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Vanilla Oleoresin and Absolute

Want a natural vanilla fragrance? Unfortunately, there isn’t a cheap solution.  Extracts contain too much water and ground vanilla powder acts more like an exfoliant than a fragrance.  The two options are vanilla oleoresin and vanilla absolute.

Vanilla oleoresin is a semi-solid concentrate made by removing the solvent from vanilla extract. A solution of isopropanol is frequently used instead of ethanol for the preparation. Some flavor and aroma is lost during removal of the solvent, but the essential oils remain. Vanilla oleoresin is used in non-food products. Unfortunately, it isn’t always stable in candle and soap making, which is too bad, as it’s considerably less expensive than vanilla Absolute.

Vanilla absolute is the most concentrated form of vanilla. It is often used in perfumes and other aroma-based products. Because it’s so expensive, most candles, soaps, and other scented specialty merchandise, are made from synthetic vanillin. Vanilla Absolute is used in very high-end products in small quantities, often mixed with other fragrances in perfumes.  However, a little goes a long way.  If you are making perfumes, soaps or candles and you don’t want the cloying aroma of imitation vanilla, it’s worth investing in vanilla absolute.

 

Patricia Rain
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Patricia Rain

is an author, educator, culinary historian, and owner of The Vanilla Company (www.vanillaqueen.com), a socially conscious, product-driven information and education site dedicated to the promotion of pure, natural vanilla, and the support of vanilla farmers worldwide. She also does culinary presentations for food professionals, cooking schools, trade shows, food fairs, and private groups, and is a regular radio and TV guest.
Patricia Rain
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Comments (11)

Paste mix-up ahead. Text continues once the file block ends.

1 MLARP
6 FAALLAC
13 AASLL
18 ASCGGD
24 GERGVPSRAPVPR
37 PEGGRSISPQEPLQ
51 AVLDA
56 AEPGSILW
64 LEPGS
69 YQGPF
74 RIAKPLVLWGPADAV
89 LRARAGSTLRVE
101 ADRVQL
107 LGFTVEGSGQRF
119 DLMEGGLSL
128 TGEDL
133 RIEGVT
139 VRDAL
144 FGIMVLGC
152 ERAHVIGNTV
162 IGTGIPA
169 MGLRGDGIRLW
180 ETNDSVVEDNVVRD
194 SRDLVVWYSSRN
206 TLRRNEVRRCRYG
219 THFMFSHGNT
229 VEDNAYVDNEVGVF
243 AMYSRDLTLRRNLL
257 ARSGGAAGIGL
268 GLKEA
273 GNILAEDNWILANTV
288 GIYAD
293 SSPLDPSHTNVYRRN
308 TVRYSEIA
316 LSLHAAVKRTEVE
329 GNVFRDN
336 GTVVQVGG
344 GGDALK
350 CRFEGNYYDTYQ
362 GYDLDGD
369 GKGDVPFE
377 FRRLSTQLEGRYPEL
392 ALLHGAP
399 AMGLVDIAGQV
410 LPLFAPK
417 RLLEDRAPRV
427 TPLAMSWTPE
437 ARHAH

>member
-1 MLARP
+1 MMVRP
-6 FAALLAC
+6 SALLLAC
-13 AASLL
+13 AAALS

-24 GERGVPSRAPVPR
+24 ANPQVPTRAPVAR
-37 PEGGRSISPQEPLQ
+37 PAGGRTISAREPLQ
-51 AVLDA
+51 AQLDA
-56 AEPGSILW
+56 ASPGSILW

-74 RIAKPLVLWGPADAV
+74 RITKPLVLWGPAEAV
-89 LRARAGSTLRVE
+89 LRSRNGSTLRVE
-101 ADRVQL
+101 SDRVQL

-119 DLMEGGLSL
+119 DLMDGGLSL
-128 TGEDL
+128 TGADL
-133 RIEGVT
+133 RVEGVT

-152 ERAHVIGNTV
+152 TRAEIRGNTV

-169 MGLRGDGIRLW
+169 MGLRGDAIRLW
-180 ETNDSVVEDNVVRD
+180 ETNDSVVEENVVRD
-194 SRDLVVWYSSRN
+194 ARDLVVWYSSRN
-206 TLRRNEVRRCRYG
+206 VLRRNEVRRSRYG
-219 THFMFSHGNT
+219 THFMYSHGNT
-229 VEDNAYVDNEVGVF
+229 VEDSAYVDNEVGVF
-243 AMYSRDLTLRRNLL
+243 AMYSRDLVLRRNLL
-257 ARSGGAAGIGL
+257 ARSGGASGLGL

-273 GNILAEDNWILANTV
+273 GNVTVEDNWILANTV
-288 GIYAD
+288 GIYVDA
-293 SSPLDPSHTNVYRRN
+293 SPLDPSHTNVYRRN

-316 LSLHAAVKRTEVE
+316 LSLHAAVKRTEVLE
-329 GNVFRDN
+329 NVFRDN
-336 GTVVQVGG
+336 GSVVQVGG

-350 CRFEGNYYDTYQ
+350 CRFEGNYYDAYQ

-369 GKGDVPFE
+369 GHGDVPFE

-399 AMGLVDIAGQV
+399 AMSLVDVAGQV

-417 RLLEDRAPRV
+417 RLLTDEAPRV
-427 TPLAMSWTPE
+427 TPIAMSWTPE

• Ruba

    |

    Hi,
    I’m glad I came across your website.
    I would like to know if vanilla absolute contains alcohol just like vanilla extract.

    Thank you,
    Ruba

    Reply

    • Patricia Rain

      |

      Vanilla Absolute is an extract concentrate that is primarily used in the perfume industry. I’ve seen two types of absolute. The tincture for use as a fragrance was clear. The other absolute was a resinous, dark brown product. Both contain alcohol as alcohol is the most effective way to isolate the fragrance and flavor of the vanilla.

      Reply

      • Frances Clewein

        |

        Where can I purchase the vanilla resin???

        Reply

        • Patricia Rain

          |

          Frances, we can special order vanilla oleoresin for use as a fragrance but it is extremely expensive. I also can’t guarantee that we can get it currently with the extreme shortage of vanilla in the market. If you are still interested, you can contact us through the contact form on our site.

          Reply

        • Cheryl L

          |

          Hi Frances,

          You can purchase vanilla oleoresin absolute at http://www.edensgarden.com. If you want vanilla oleoresin /30, the dark brown thick oleoresin, you can get it at http://www.aromatics.com. Be prepared for the price to be high. Also if you want to know you are getting pure oleoresin be sure you only purchase from a company that provides you with a GC/MS. This is the only way to know that what you are buying is unadulterated. Hope this helps.

          Reply

  • Tatiana

    |

    I was wondering if you could enlighten me as to why the vanilla flowers are used in making an absolute instead of the beans. It would seem that one would get more scent out of the larger fragrant bean. Certainly extracts are made from the bean, but absolutes are not. What is the explanation?

    Reply

    • Patricia Rain

      |

      Tatiana, I have never heard that absolute is made from flowers. The vanilla orchids have such a subtle odor that they wouldn’t be of any use to press. Whoever told you that absolute is made from the flowers gave you the wrong information. Absolute is a very concentrated form of extract. It can be very thick and resin-like or it can be processed to be clear. You are absolutely correct that you need the cured, dried beans to make absolute.

      Reply

  • Veronika

    |

    I have found that Vanilla CO2 extract has the most close to real vanilla bean scent, but you didn’t mention it here. Oh, and it cost often more than absolute.

    Reply

    • Patricia Rain

      |

      I don’t mention the C02 vanilla as it isn’t easily available and yes, it is expensive.

      Reply

  • Adrian Romero

    |

    Hey there,

    I’m just starting to formulate different Organic and Natural ingredients. I wanted to use either vanilla absolute or Co2, but I wanted to know if I did ended up using the absolute in my products, what type of effect would the alcohol play in the feel of the product, when the customer uses it?? (Dry, irritating, etc.)

    Thank you,
    Adrian

    Reply

    • Patricia Rain

      |

      I have never received any complaints about the products that we special-order for customers, but because everyone’s bodies are so different, I’m sure some people may have problems. This is a highly concentrated product so there isn’t a lot of alcohol.

      Reply

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